He was a musician; played the piano by ear and had a gift for being able to play anything that he heard. He had a wicked sense of humour and a rare gift of writing satire and comedy. He was prolific in his writing, words were always his friends, and he could string them together to tell stories or expound facts as he saw fit.
Carl was the kind of man that could still a room with the sound of his voice, he was well read and extremely knowledgeable and his writing eventually got him recognition as a veteran journalist, first Sri Lankan author to be internationally published with his book ‘The Jam Fruit Tree’ and this same publication winning him the Gratien Award. He was honoured by the State, being bestowed with the title ‘Kala Keerthi’. He also won numerous State Literary Awards which still hang proudly on the walls of our home today. He was a serious and disciplined man, but he could never resist the opportunity to have a laugh with friends and loved ones, given half the chance. My father was this famous person that we grew up with – well-known, respected, much talked about – but to us he was just ‘Dada’.”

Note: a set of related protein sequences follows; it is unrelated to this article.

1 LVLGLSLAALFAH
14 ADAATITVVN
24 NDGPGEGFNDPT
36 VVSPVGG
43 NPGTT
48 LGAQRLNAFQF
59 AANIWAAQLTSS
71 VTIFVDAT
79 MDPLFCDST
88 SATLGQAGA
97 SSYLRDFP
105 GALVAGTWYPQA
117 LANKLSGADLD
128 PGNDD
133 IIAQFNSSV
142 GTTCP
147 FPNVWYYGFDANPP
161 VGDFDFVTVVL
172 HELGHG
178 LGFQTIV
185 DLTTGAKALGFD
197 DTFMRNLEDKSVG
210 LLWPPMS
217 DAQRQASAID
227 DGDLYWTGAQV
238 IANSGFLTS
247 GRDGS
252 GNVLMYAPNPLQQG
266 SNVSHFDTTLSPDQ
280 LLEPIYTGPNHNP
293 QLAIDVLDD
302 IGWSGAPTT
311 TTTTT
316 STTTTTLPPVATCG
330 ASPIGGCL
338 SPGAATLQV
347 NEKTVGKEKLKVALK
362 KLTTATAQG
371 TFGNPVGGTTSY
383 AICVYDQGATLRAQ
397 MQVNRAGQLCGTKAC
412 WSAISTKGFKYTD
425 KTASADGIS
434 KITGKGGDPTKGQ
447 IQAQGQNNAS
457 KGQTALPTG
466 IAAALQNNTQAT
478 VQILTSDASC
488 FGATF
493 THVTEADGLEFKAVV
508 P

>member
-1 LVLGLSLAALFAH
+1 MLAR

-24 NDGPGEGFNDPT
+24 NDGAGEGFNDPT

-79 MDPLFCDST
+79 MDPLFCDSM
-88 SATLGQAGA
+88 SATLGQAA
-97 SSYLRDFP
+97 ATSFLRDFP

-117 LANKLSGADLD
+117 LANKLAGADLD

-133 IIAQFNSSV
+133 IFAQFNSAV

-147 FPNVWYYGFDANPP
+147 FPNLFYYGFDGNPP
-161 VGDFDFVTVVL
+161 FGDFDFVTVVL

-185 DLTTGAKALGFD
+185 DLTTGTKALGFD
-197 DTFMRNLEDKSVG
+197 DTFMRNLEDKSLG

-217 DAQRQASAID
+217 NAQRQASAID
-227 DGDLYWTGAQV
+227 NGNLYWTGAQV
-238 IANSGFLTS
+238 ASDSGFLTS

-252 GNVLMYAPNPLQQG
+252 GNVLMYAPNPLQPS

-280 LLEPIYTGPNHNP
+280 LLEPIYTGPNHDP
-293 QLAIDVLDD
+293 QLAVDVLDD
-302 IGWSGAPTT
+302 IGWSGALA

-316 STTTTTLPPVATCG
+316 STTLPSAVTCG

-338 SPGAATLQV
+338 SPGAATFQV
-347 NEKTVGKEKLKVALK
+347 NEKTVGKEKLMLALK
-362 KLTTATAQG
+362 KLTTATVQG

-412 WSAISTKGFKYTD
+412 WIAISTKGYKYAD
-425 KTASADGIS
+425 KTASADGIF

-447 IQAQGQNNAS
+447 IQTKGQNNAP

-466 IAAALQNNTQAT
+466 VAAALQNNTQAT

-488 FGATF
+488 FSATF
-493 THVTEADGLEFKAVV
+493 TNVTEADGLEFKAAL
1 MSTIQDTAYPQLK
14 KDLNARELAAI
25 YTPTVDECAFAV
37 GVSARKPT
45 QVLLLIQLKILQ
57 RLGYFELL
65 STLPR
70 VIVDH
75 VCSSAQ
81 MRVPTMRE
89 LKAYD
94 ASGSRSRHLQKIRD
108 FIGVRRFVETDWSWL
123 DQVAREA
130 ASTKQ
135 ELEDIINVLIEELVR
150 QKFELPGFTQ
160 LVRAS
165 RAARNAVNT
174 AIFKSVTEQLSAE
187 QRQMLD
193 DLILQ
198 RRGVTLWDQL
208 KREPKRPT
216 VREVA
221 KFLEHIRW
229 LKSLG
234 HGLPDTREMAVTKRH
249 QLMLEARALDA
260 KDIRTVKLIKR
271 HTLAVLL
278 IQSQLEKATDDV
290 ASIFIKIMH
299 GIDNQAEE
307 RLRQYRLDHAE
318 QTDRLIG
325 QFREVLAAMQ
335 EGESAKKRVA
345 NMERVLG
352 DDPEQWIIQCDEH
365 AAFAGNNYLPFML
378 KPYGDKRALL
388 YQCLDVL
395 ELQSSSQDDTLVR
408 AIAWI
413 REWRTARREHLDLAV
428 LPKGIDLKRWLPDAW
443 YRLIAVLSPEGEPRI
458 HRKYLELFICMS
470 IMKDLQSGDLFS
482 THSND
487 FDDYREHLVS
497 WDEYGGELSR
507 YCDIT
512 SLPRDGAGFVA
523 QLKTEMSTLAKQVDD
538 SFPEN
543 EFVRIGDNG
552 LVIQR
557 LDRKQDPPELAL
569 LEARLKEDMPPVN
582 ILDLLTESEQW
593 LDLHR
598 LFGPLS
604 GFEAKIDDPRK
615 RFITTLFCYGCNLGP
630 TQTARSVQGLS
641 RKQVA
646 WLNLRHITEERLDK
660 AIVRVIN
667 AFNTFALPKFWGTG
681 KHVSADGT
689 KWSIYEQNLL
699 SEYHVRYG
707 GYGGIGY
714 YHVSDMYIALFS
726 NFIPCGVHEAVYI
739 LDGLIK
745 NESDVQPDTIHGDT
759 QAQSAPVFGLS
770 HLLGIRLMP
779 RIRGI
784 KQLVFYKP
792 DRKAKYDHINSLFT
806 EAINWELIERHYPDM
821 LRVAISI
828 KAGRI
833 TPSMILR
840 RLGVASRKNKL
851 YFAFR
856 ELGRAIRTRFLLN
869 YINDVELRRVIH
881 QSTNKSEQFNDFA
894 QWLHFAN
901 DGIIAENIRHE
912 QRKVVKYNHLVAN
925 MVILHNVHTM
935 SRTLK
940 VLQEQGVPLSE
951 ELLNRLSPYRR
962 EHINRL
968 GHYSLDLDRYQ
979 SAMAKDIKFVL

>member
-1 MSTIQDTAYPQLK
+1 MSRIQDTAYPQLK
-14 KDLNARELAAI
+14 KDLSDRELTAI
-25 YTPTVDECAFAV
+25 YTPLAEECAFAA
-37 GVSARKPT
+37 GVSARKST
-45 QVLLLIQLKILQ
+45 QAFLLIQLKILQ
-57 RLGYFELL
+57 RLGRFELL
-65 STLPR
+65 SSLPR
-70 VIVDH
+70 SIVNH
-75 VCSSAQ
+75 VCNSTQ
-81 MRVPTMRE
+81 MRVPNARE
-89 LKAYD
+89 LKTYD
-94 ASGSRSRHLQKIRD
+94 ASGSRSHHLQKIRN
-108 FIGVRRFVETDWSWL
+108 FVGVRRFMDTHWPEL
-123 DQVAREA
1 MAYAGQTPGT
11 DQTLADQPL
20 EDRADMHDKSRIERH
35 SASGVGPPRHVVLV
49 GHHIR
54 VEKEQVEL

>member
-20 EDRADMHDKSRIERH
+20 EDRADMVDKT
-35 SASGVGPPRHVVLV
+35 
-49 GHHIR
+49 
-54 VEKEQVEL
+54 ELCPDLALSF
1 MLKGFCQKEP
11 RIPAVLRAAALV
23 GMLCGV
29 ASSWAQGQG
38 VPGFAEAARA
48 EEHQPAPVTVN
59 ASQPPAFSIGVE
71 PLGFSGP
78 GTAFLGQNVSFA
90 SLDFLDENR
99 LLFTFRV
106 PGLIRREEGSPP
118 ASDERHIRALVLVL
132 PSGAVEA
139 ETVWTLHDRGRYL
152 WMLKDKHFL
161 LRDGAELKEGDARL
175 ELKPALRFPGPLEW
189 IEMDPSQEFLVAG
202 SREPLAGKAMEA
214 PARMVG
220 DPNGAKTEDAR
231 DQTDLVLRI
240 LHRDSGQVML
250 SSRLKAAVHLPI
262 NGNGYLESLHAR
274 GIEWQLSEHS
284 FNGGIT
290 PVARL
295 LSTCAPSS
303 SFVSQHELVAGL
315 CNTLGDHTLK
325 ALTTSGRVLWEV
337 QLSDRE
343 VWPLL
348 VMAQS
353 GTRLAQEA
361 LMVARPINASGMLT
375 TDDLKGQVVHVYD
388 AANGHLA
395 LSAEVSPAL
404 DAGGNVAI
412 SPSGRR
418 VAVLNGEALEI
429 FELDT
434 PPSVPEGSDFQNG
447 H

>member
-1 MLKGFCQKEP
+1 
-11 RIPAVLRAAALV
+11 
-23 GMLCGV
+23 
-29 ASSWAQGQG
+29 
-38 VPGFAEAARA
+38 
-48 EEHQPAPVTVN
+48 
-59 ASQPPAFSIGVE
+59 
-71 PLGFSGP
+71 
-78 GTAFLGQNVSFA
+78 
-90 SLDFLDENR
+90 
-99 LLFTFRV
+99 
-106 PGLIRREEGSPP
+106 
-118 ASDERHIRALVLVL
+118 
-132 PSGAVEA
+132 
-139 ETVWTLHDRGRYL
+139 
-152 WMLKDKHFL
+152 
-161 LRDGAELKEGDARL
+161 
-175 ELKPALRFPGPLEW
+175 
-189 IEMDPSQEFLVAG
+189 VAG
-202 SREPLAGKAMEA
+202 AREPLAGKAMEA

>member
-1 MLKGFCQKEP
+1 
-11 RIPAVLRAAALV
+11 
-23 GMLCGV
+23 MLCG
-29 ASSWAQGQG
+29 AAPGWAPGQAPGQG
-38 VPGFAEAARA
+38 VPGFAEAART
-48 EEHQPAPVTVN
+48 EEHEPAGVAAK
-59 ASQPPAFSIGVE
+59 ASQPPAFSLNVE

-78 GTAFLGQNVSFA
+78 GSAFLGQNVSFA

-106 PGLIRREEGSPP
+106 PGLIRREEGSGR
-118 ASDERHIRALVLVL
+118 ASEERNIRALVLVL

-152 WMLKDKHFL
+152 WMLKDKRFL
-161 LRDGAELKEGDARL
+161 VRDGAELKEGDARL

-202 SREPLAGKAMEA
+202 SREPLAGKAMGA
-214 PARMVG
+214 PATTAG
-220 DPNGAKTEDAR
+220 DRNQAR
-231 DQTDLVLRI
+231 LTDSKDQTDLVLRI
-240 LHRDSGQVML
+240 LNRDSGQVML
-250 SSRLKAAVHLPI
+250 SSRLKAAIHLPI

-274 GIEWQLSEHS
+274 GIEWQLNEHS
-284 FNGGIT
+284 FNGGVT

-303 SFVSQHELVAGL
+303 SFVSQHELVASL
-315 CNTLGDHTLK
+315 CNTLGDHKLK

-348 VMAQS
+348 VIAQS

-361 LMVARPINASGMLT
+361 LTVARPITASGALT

Muller discovered that he had a way with words, which he could use to good effect. Newspaper editors were only too happy to publish his wide-ranging contributions. In fact, until illness forced him to part ways with the pen, he regularly contributed to English newspapers from his home in Kandy on a variety of topics, though he did not take to writing on local politics in a big way.
He had a rare talent that only a few others are blessed with – a penchant for writing satire and comedy. And of course, the ability to laugh at himself and even his own community. This was not surprising, given his sense of humour. He may not have been Politically Correct in much of his writing, but that was perhaps the prime reason for the popularity of his books here and abroad.